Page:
I consider myself someone who is up to knowledge on some of these issues …

You are above average in terms of your connection to these…

Well at least understanding some of these issues.

I understand.

But to say, 17, statewide measures, and to really have a deep dive into these issues, it’s very complex. So yes, direct democracy is important, but in practicality and in practice, how is it really being used?

Well I agree, and you are right. I feel the same way. I feel like in our system of elected representatives, elected leaders, that’s what the citizens want. They want to elect good people like you, and then they want to hold you accountable for whether you are doing a good job or not. If you are not, then they vote you out. But in the meantime, they want you to make decisions, not farm out all the decisions to them. They are saying, “What did we elect you for if I’ve got to make all these choices?”

Exactly, that’s right, and if that was the case, why even have the legislature? Because you could just put everything on the ballot and have everyone decide. But these are very complicated issues. I oftentimes even give a story of when I went to a classroom. I oftentimes go to teach about civics and talk to different classrooms.

I ask a class of individuals, “Show me by raise of hands, how many of you like vanilla ice cream?” Half of the class raises there hands, then I say, “How many like chocolate.” Half of the class raises there hands. I say, “Okay, this is a clear illustration that you have two different competing sides with generally the same amount of individuals on different sides, how do you come to an agreement? Imagine a much more complicated, complex issue, and coming together in a democratic way, how does that occur?”

The swirl of course.

Well then other people say, “What about strawberry?” I say, “Well that wasn’t a choice, and to your point … ” What choices are available and which is not available?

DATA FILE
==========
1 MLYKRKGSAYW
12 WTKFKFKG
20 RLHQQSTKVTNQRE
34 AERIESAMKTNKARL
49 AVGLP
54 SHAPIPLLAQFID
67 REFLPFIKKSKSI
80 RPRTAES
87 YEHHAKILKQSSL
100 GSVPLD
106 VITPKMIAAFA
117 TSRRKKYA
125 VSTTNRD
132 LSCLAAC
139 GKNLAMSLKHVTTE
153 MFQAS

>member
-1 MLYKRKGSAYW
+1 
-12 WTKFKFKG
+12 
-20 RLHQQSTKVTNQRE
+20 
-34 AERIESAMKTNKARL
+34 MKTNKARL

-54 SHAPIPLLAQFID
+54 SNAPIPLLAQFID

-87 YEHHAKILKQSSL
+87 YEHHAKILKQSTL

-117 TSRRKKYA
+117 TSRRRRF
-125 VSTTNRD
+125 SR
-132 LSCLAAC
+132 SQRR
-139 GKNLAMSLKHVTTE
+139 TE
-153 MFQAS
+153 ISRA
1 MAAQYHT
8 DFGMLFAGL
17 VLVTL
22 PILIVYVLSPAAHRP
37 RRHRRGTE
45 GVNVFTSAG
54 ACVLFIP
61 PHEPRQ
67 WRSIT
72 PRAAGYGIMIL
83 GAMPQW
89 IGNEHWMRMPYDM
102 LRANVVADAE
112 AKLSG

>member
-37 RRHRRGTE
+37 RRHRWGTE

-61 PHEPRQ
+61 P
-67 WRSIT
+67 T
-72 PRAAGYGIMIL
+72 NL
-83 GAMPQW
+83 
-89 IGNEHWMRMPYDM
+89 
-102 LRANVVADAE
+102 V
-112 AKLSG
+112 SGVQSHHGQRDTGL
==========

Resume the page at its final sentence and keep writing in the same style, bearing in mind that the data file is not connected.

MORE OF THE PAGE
Well listen, talking about getting people engaged, when we’ve talked to millennials, and now that you are in the legislature and you’ve been there for a bit and you’ve established yourself as a leader in a couple of ways, one of the things that we see is that the language of government, the tools of government, the culture of government, in many ways is so outdated and it feels very antiquated. There is a real cultural disconnect between what we see in government and what younger folks, digital natives, people that don’t know anything different than using mobile phones and other types of innovative tools as part of their everyday life. There is a really significant gap there.

One of the things that you have spearheaded in the legislature is a new caucus of your members, the innovation and technology caucus. Let’s talk about sort of broadly what you want to accomplish, and how that maybe could be a mechanism whereby we get younger people to recognize where government is going because it’s becoming more modern.

Sure. Well let’s make this clear recognition that Silicon Valley is not an island on itself, and we need to make sure that California maintains it’s economic competitiveness in terms of innovation, and then the United States can continue to be a leader in this realm too. But this is a globalized world, and we do not have a monopoly on the truth. We continue to compete in many different ways. How do we recognize that we want to create an environment where we have competition flourish, and provide an environment where innovation thrives?